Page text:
The 2021 small business owner’s guide to bookkeeping
Successful businesses need financial information to control costs, manage cash flow and generate a profit. Without reliable data, you may not be able to make the best decisions for your business. A bookkeeping system provides the information you need to manage your operations.
What is bookkeeping?
Bookkeeping includes gathering financial data into a record-keeping system and posting transactions to an accounting system. The definition often includes additional tasks to keep your business running smoothly. If you’re handling bookkeeping for your small business, you’ll work on several essential tasks.
What does a bookkeeper do?
If you’re acting as a bookkeeper for your business, you’ll review source documents and record basic accounting information. These are not administrative tasks. They’re critical steps that can affect your business.
You’ll post two everyday financial transactions to your accounting system.
Expenses: You’ll review suppliers’ invoices and suppliers’ payments and record expenses in your accounting system. Reviewing expenses can help you manage your spending.
Revenue: When a worker makes a sale, they record the transaction and customer number. Then you can generate financial reports to see which customers generate the most revenue.
Why does bookkeeping matter?
To understand the importance of bookkeeping, think about your company’s stakeholders. Investors, creditors, suppliers and regulators need accurate financial records regarding your business. Proper bookkeeping can help you provide much of that data.
Bookkeeping can help you manage BAS compliance.
Using bookkeeping, you can record your revenue and expenses and prepare BAS lodgements. If the data is incomplete or contains errors, you’ll have to amend the lodgements, resulting in interest and penalties.
Bookkeeping can help you make management decisions.
Managers need accurate data to increase sales, manage costs and oversee the cash flow. Using basic bookkeeping principles, you can post and access information that managers need to make decisions.
Bookkeeping can help you finance your business.
Eventually, your business may need to borrow money to operate. Your lender will require accurate financial statements to fund your loan. You can use accounting transactions to generate balance sheets, income statements and cash flow statements.
Your business may post dozens of accounting transactions each week. When you have a reliable system, you post fewer errors. And if you make a mistake, you’ll be able to correct it much faster.
Four steps for basic small-business bookkeeping
1. Separate your business and personal expenses
Open a bank account using your company name and Australian Business Number (ABN). Activity in the business account should not include any personal expenses. Separating your expenses can protect your assets from any business liability or a lawsuit. If your business is a corporation, for example, it should be a legal entity separate from you.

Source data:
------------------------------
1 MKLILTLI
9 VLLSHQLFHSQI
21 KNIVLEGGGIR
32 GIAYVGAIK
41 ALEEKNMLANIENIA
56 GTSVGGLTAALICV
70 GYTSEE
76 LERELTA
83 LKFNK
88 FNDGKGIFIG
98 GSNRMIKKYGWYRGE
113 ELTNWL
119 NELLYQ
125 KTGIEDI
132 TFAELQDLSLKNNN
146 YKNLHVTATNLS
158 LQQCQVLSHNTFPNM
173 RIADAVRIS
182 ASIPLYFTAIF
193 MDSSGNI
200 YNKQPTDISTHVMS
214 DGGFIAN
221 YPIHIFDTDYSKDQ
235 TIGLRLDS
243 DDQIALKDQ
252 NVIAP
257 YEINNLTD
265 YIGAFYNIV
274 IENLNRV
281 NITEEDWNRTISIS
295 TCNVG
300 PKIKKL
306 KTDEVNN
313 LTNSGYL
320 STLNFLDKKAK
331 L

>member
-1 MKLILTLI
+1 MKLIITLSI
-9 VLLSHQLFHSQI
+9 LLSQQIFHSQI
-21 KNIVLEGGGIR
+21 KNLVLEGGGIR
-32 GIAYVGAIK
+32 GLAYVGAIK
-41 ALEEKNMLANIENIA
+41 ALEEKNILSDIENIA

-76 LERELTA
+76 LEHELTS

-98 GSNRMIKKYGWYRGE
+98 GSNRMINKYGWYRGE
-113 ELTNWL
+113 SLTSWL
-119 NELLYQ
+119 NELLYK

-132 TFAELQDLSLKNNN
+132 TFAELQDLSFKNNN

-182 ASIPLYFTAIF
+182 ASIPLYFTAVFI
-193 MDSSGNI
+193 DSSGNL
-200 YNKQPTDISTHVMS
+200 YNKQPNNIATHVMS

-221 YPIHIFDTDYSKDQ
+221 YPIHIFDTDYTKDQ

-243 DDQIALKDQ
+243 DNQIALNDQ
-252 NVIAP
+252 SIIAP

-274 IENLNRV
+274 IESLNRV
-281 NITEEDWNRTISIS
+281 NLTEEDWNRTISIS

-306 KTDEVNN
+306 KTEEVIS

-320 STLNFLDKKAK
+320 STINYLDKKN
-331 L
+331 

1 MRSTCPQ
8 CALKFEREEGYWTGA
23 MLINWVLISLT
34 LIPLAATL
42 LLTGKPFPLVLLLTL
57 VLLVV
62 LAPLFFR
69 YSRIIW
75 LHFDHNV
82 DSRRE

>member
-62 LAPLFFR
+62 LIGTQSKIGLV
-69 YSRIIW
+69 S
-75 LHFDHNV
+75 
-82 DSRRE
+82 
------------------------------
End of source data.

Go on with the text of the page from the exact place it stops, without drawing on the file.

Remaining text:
If you post business and personal transactions in the same bookkeeping system, you risk the accuracy of your financial statements and tax returns. Let’s assume that you post $2,000 in personal expenses in the company’s accounting records. The costs in the income statement won’t be accurate, and your business tax return will contain errors.
2. Choose a bookkeeping method: double-entry or single-entry
Every business should use the double-entry bookkeeping method. This concept is essential because each accounting transaction impacts at least two accounts. Using the double-entry method, you can get a clearer picture of your business activity. And when it’s time to post a journal entry to your accounting system, the double-entry method accounts for debit entries, credit entries, and totals.
Debit entries are on the left side of each journal entry. In most cases, asset and expense accounts increase with each debit entry. Credit entries are on the right side of each journal entry. In most cases, liability and revenue accounts increase with a credit entry.
Finally, the total dollar amount of debits must always equal credits. Accounting and bookkeeping software requires each journal entry to post an equal dollar amount of debits and credits. However, the number of debit and credit entries may differ.
On the other hand, the single-entry method of accounting presents a distorted view of the business results. This accounting method records one entry to one account for each transaction. Posting activity to your cheque book is a single-entry accounting system. When you write a cheque, you post one transaction that reflects a decrease in your bank balance.
Business owners should not use the single-entry option because they can’t generate the account activity required to create balance sheets or cash flow statements. If you’re managing your business with the single-entry method, a bookkeeper can help you move to the double-entry process.